Important information: The value of investments and the income from them, can go down as well as up, so you may get back less than you invest.

Lockdowns are lifting, economic activity is rising, hugging is happening. There’s plenty of good news here in the UK - so why is the market suddenly getting the jitters?

Markets are unpredictable beasts. To understand what they’re making of the economic recovery, it pays to home in on exactly what has happened to test their nerves.

Yesterday we learned that UK consumer spending rose above pre-pandemic levels in April for the first time since the pandemic struck.

We also saw that UK house prices have risen at their fastest rate in 15 years, with the monthly Halifax House Price Index reporting a 1.4% increase in prices over April.

That’s not all. The Bank of England last week upgraded its growth forecast for the UK economy to 7.25% this year, its fastest rate since just after the second world war. Three months ago, it was predicting growth of 5%.

Positive signs from March’s retail sales data - up 5.4% from February - and April’s GfK Consumer Confidence index data - which showed that consumer confidence had reached its highest level for 13 months - paint a similar picture.

Things should improve further still. Tomorrow’s UK Gross Domestic Product (GDP) data are likely to affirm a strong quarterly rate of growth. The Prime Minister’s confirmation yesterday that restrictions will ease further from next week spells good news for retail and leisure industries. Scotland too is due to announce easing measures today.

Now faced with opportunities to spend, many consumers are also finding they have the means. It’s estimated that UK households have saved around £180 billion of “accidental savings” over the course of the pandemic. Evidence so far suggests people will feel little hesitation in releasing 13 months’ worth of pent-up demand.

By most indications, the economic recovery is here, and it’s outpacing expectations. Yet still the market’s reaction is mixed.

In a strange way, investors have become dependent on bad news. Since the pandemic struck, lockdowns and restrictions have supported the valuations of the stay-at-home growth stock winners, and ensured an extreme flow of stimulus that has buoyed markets since their April nadirs. Over the first six months of the pandemic, the rate at which the economic news worsened was matched only by the recovery in stock prices. Massive stimulus packages, ultra-low interest rates, extreme price volatility and accruing savings stirred a perfect investor storm.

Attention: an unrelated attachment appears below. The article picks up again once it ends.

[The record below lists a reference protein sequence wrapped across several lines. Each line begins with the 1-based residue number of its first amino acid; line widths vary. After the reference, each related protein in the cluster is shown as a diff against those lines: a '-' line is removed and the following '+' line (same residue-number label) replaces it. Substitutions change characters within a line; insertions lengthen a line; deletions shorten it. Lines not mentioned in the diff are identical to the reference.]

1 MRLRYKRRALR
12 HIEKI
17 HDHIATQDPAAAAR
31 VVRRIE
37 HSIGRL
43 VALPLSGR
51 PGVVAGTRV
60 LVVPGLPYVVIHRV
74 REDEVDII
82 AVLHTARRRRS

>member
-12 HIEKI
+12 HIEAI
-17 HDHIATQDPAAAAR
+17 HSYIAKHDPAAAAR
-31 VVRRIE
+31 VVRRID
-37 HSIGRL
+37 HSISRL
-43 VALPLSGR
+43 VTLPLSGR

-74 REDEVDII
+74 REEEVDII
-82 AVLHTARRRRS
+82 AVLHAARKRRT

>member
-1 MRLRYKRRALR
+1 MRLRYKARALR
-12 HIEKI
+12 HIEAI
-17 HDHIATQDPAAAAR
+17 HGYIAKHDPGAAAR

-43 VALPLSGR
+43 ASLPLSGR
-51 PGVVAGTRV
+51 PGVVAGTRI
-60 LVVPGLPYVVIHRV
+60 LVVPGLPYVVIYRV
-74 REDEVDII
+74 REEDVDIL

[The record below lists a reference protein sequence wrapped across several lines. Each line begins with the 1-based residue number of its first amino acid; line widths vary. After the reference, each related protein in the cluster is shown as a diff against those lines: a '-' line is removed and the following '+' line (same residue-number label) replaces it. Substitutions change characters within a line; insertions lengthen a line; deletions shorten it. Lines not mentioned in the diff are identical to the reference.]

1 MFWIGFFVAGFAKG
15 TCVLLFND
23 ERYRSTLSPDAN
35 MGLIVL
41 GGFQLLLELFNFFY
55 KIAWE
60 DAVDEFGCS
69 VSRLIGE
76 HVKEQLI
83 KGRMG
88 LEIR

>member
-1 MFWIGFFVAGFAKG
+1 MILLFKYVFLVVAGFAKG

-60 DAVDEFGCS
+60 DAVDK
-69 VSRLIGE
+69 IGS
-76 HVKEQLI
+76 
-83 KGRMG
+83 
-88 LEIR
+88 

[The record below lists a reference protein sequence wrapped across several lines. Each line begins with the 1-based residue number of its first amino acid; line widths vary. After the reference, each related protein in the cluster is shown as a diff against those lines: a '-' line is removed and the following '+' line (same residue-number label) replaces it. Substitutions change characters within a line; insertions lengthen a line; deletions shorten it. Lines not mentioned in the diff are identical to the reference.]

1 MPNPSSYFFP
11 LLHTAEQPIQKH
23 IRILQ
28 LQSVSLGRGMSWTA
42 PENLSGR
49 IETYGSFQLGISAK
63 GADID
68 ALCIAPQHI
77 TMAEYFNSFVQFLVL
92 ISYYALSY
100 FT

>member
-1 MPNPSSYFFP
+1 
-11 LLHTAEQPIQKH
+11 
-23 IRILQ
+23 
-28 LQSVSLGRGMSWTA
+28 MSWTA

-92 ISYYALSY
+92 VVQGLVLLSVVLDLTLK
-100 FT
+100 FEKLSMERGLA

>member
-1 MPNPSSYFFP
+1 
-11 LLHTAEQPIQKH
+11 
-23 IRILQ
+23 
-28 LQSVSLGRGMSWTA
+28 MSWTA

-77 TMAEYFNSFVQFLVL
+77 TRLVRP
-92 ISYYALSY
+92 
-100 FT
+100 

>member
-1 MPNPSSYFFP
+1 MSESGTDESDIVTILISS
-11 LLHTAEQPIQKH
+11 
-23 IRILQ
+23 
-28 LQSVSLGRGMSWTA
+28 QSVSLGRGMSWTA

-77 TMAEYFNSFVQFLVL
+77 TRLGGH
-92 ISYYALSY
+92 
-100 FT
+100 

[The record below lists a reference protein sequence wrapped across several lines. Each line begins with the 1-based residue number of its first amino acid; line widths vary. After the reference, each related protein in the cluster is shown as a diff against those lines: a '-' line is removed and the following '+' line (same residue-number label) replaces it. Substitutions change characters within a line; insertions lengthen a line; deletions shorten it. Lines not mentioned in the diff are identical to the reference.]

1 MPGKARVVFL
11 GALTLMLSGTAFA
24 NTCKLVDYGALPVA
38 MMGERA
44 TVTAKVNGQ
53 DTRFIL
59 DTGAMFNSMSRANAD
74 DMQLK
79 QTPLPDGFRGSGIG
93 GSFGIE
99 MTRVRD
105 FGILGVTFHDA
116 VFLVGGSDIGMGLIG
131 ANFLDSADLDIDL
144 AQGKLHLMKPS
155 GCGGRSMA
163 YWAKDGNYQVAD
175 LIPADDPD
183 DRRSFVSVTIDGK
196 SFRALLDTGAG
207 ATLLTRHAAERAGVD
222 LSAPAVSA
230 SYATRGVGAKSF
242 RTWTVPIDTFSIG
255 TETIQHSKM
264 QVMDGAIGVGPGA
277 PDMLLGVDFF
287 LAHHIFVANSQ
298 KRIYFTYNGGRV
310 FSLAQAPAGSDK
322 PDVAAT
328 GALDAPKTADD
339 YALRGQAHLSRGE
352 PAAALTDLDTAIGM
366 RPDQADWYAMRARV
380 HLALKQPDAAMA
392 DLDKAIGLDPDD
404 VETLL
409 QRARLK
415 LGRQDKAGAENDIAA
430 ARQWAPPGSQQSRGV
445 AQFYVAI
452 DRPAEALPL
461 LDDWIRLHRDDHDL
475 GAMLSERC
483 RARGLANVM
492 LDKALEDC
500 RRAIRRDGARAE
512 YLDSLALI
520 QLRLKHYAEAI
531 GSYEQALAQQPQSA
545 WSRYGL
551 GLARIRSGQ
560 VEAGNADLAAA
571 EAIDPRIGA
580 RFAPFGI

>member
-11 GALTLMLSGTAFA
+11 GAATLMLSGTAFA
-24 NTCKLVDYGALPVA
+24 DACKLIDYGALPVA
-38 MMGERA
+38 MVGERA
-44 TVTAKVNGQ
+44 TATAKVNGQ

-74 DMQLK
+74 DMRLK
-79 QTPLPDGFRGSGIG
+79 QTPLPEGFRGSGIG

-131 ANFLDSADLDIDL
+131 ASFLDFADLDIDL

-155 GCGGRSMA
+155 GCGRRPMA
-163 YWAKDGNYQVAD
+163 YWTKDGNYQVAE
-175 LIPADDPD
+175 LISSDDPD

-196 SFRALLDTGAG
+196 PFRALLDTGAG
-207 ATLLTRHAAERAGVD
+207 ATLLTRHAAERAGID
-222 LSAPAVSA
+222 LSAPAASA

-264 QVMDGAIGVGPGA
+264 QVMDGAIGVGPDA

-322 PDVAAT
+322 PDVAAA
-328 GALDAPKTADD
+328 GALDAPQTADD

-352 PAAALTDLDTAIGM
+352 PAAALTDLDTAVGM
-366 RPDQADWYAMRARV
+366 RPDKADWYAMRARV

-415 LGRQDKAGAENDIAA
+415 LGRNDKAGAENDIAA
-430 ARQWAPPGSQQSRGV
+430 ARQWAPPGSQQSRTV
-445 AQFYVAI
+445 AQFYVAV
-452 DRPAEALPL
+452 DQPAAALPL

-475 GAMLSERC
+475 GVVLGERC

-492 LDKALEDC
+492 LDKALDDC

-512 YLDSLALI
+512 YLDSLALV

The paradox was recently exemplified in the States. You might expect last week’s dismal employment data to worry investors. Instead, US stock markets hit record highs. It’s their view that bad economic news is fast becoming good news for the prospects of continued ultra-loose monetary policy.

Conversely, a rebounding economy introduces the threat of tightening policy. In China, where the government has already made efforts to rein in stimulus, equities have fallen since March.

With too much good news also comes the threat of inflation. Again, China, which is well ahead of us in its recovery, is starting to exhibit warning signs. While consumer price inflation grew only 0.9% in April, factory gate prices are rising much faster. Producer price inflation jumped 6.8%, the fastest pace of growth since 2017. In the US, where stimulus measures have been far more exuberant than even our own, consumer prices rose in March by 0.6% compared with the previous month, the fastest rise since 2012.

None of this is to say that markets aren’t stopping to enjoy the moment. As we’ve seen, US stock markets are knocking around their all-time peaks, while our own FTSE 100 also strayed above 7,000 last month for the first time since the pandemic struck.

Still, nerves abound. A global selloff this morning has pushed the FTSE down more than 2% at time of writing (and below 7,000). That’s been prompted by sharp falls in US technology stocks, which investors fear would fare particularly poorly in a more inflationary, higher rate environment. Sharply rising commodities prices - iron ore and copper both hit record highs this week - are also a factor, given that commodity prices are usually tied to inflation.

Investors, and economists, find themselves in a delicate position. Inflation can be a good thing - that’s why the Bank of England sets its 2% target - but too much would spell trouble for investors. Something in the goldilocks bracket - not too much, not too little - would be just right.

Important information: Investors should note that the views expressed may no longer be current and may have already been acted upon. Overseas investments will be affected by movements in currency exchange rates. This information is not a personal recommendation for any particular investment. If you are unsure about the suitability of an investment you should speak to a Fidelity adviser or an authorised financial adviser of your choice.

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